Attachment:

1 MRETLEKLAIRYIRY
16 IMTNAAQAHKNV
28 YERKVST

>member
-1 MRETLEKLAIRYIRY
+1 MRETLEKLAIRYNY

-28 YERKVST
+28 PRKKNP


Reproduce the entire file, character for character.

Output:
1 MRETLEKLAIRYIRY
16 IMTNAAQAHKNV
28 YERKVST

>member
-1 MRETLEKLAIRYIRY
+1 MRETLEKLAIRYNY

-28 YERKVST
+28 PRKKNP